Blood pressure: The good and bad of the highs and lows
BY BARB FABER, APNP
Ministry Medical Group
People on blood pressure medication often record readings with a home monitor and in most cases the results show frequent fluctuations but few surprises.
When blood pressure is higher than usual, it is usually because salty foods have been eaten. When it goes too low, it could be because of not drinking enough water to make up for fluids lost because of diuretic medication.
If there are some wider than normal fluctuations with no ready explanation, that can be a cause for concern and your primary care clinician or specialist can order some heart tests to provide valuable insight into the situation.
Blood pressure represents the force that blood exerts against the walls of blood vessels as it is pumped by the heart muscle. Your blood pressure should be 120/80 mm/Hg or lower; hypertension is defined as any reading of 140/90 or higher.
It’s normal, of course, for a person’s blood pressure to rise and fall from minute to minute with changes in posture, exercise, stress or sleep. As a result, health care professionals consider an average reading more important than that at any one time.
A study published in the Annals of Internal Medicine [July, 2015], however, found such fluctuations associated with an increased risk of heart disease and premature death.
The study involved nearly 26,000 people taking medicine for hypertension. Subjects experiencing a blood pressure variation of about 15 points had a 46-percent increased risk of a stroke and a 30-percent higher risk of a heart attack or heart-related death compared to those whose blood pressure remained stable. For this type of study, no cause/effect relationship can be established.
Further studies are needed to determine what patients can do, if anything, to protect themselves. Diuretics and calcium channel blockers are generally associated with fewer variations in blood pressure, but there is no proof at this time that a change to these types of medication would be beneficial in preventing fluctuations.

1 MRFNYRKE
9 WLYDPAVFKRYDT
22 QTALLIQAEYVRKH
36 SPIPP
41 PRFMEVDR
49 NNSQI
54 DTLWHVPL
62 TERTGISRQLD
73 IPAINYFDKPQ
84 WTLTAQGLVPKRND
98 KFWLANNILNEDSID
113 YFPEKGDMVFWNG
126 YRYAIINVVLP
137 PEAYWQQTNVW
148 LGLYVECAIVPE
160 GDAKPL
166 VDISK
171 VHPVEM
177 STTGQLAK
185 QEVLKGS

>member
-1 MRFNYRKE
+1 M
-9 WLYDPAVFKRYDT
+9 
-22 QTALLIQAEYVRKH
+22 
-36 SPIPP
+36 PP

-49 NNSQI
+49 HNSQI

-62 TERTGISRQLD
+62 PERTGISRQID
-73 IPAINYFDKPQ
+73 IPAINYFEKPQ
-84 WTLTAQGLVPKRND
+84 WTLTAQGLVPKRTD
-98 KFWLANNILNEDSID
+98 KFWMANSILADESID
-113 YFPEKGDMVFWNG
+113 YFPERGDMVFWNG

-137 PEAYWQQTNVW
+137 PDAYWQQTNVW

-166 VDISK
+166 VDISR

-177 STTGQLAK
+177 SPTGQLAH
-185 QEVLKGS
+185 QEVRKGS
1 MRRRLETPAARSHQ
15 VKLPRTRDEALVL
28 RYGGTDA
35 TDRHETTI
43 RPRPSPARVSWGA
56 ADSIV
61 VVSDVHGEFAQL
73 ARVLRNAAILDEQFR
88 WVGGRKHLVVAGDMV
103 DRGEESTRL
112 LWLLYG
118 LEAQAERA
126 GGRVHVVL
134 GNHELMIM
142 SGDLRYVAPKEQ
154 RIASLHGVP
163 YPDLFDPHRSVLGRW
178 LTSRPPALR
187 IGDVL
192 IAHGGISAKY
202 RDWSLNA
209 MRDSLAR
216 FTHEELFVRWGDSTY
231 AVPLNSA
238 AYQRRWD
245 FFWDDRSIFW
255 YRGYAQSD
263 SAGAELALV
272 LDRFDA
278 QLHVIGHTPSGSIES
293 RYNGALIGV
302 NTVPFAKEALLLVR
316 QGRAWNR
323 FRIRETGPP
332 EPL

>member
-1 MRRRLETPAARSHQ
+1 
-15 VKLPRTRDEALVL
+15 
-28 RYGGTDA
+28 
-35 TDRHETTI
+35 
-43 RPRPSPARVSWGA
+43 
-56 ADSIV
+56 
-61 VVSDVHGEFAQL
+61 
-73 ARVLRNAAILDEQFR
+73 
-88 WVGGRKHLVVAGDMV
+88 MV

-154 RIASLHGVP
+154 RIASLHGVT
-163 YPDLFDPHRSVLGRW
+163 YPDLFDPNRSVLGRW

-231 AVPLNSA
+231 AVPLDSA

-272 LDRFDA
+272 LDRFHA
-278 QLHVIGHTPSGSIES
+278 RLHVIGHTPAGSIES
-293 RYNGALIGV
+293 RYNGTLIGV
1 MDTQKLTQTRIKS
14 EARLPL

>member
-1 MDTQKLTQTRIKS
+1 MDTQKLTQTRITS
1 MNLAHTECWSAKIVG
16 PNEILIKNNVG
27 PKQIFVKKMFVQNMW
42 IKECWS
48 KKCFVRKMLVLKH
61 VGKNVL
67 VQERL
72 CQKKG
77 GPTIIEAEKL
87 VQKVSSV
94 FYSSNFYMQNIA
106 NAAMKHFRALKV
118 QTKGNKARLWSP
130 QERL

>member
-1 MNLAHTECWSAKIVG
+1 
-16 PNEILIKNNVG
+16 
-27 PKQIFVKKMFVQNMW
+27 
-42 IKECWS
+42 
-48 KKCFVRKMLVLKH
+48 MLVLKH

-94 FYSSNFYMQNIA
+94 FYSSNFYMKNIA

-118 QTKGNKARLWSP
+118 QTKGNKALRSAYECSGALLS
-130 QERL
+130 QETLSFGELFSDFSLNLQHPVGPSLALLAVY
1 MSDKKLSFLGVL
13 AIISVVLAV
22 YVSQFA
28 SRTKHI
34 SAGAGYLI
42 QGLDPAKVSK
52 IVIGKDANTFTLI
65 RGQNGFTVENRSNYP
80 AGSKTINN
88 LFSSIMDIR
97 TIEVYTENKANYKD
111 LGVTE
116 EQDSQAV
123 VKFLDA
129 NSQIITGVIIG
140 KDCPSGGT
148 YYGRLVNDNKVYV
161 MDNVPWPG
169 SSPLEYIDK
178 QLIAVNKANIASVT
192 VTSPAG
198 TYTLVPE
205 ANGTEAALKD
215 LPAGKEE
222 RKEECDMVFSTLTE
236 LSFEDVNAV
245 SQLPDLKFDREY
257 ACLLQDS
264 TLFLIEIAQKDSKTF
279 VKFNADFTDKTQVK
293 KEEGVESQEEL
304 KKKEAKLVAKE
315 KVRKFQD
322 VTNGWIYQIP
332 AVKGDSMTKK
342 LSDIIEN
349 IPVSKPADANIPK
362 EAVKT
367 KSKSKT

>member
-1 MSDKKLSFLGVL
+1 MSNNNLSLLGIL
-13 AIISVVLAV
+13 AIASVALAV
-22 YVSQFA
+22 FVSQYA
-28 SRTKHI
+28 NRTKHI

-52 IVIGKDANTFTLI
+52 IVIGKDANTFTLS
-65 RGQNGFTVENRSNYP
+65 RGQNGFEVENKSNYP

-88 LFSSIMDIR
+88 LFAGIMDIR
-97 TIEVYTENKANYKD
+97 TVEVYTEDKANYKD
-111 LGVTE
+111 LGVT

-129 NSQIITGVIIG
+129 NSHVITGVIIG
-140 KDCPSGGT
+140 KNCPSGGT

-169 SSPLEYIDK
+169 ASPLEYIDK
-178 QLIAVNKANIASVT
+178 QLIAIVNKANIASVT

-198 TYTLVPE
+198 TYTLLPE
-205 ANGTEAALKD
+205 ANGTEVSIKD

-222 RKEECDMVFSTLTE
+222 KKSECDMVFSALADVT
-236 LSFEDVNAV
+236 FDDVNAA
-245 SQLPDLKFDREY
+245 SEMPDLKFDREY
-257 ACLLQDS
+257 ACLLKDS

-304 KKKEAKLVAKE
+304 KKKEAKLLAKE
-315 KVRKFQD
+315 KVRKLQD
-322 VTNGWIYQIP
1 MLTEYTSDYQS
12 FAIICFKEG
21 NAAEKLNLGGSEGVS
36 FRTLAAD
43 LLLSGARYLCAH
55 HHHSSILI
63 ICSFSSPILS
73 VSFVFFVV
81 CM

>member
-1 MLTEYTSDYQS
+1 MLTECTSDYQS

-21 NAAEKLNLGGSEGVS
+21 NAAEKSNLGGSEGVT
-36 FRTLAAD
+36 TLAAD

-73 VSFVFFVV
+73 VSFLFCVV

There are many reasons for a short-term increase, but most of these are smaller.
SALT: People who are salt sensitive will retain fluid after eating a very salty meal, resulting in a short-term weight gain and a rise in blood pressure. Persons with hypertension are advised to restrict their sodium intake, and many are prescribed diuretic medications to help establish fluid balance.
STRESS: If you are stressed, emotionally or physically, your breathing gets quicker and deeper, your heart beats faster and your arteries constrict, making the heart work harder to pump blood throughout the body. The result is higher blood pressure. Everyone experiences occasional stress, but if you feel you are almost constantly battling stress, you might benefit from relaxation or stress reduction therapy.
CAFFEINE: Caffeine is a stimulant, designed to get your system revved up. One cup probably won’t affect your blood pressure; three or four cups might. If you have a home blood pressure monitor, take a reading before and after drinking coffee or tea, and see what happens. If you see a significant increase, then maybe you should cut back on your caffeine.
MEDICATIONS: Some medications and supplements can increase your blood pressure or interfere with your blood pressure medications. NSAIDs (nonsteroidal anti-inflammatory drugs) such as ibuprofen and naproxen can cause you to retain fluids and, as a result, contribute to high blood pressure. Decongestants and acetaminophen can also have a negative effect.
CALCIUM/CHOLESTEROL DEPOSITS: Probably the most common reason for hypertension. When arteries are narrowed or clogged, the heart must pump harder to get good circulation. High blood pressure and high cholesterol often go hand-in-hand.
All of the above can cause blood pressure to go up; dehydration can cause it to go down. What’s important is how high the blood pressure goes and how long it stays there.
The recent study suggests that you should be vigilant about following your blood pressure plan–including medication, diet and exercise. And take frequent readings, noting any wide fluctuations from day to day or week to week. If you have been eating too many salty foods or taking some supplements on the restricted list, it’s time to change your ways.
If the wide fluctuations continue, talk to your primary care clinician right away.
Barb Faber, APNP is a Nurse Practitioner with Ministry Medical Group, part of Ascension